As it happens, there's a special 33-mo. lease offer on a Mercedes GL450 right now: just $699/month. Figure $600/mo parking [$500+ the 20% SUV surcharge], and that illegal nanny could put you behind the wheel of a new Mercedes for just the cost of insurance, a couple of hundred bucks a month. Less than your cell phone bill.
3- The New York economy is dependent on the perpetuation of the nanny arbitrage. If every parent decided to respect the law and to only hire a legal nanny on the books, all earners with an income between $48,000 and $72,000 would forgo the hiring of a nanny as it would be more financially advantageous to stay home with the children instead. Because this income range ($48,000 to $72,000) probably includes a very large number of parents, the stay-home decision could lead to a shortage of workers in New York City.
I'll let someone else tackle the assumptions that the only factor to go to work is to pay for child care, or that the only consideration to stay home is financial [Comment lines are open, operators are standing by].

The idea that New York will experience a shortage of professional workers is ludicrous. Especially if those positions are currently being subsidized, in effect, by the hiring of illegal nannies or the out-of-pocket childcare expenses of employees. If parents suddenly disappeared from NYC's $48-72k job tier, some would get replaced by child-free workers. But it's also likely that wages and benefits would rise to keep parents happy. Employers would provide more flex accounts for child care and more flex time, etc.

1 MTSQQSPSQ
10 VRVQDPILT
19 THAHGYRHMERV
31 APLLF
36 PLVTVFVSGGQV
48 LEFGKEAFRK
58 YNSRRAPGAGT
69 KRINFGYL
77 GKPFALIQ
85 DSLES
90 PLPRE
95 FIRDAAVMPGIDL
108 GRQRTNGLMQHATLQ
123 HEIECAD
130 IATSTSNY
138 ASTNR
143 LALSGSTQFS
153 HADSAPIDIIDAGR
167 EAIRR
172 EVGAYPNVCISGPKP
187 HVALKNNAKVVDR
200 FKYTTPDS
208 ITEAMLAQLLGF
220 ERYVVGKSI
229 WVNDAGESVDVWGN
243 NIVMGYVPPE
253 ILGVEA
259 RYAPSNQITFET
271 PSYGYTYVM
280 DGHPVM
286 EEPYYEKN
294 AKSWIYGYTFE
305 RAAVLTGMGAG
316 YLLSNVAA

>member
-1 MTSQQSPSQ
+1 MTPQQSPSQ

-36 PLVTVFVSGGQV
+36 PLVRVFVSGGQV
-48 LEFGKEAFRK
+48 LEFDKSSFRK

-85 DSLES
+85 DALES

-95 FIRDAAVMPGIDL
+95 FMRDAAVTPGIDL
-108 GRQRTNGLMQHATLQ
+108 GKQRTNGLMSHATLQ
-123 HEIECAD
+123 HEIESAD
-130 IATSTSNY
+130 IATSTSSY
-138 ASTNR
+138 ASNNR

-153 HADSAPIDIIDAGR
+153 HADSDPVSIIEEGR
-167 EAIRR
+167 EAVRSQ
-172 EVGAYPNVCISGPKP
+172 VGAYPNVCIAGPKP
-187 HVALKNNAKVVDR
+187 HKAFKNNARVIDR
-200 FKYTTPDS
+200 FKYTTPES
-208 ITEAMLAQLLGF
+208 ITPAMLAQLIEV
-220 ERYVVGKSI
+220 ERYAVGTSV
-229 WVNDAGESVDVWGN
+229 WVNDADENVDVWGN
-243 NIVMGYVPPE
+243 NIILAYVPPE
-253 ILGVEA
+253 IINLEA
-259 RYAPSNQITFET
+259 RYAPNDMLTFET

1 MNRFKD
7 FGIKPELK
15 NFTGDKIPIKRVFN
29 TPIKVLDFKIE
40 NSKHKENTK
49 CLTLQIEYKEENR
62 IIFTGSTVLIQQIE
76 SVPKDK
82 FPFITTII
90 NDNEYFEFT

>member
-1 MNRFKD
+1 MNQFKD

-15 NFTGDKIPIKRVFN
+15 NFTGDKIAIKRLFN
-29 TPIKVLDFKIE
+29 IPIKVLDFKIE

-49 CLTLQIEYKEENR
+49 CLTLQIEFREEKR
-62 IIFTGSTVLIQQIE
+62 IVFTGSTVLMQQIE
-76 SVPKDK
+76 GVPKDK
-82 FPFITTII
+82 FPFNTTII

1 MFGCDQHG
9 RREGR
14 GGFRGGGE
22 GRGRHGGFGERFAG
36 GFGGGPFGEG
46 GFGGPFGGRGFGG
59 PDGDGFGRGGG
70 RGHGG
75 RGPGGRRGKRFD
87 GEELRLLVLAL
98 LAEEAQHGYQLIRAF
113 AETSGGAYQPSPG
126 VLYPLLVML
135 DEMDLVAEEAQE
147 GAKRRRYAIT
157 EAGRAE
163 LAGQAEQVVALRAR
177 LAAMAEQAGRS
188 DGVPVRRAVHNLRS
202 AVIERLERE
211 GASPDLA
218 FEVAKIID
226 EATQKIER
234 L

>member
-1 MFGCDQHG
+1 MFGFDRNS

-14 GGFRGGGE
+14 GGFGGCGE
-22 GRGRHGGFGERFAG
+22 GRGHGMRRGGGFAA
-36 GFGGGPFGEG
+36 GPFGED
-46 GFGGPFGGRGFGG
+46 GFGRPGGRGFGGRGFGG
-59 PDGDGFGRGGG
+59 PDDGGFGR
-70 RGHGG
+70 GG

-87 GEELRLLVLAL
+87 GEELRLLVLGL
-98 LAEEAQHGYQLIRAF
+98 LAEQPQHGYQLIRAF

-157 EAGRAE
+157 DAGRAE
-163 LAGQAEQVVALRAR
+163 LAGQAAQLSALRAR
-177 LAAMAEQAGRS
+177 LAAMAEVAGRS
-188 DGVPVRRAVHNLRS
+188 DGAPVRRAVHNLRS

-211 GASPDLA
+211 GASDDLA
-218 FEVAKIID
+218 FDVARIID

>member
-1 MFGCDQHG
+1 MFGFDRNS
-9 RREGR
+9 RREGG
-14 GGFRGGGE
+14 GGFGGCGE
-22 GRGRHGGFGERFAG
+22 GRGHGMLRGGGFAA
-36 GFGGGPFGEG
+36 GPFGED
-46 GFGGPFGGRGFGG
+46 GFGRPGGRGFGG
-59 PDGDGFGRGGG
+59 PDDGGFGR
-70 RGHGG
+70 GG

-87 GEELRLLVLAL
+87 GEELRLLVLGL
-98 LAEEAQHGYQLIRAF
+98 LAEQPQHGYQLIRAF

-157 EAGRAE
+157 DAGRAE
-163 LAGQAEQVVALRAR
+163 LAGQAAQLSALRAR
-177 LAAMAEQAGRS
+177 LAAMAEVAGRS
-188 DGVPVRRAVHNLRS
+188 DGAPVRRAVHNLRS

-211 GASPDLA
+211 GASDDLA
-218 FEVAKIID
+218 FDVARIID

But that's not going to happen because that's not really the issue Samora's addressing. The "hedge fund manager, every director of an investment bank, every private equity whiz, and more than a few lawyers, ad executives and other partners in lucrative businesses" Samora ID's as nanny arbitrageurs all make at least mid-six figures, with plenty of seven-figure bonuses. None of them is realistically trading off an illegal alien nanny and a G-Class; they can have both.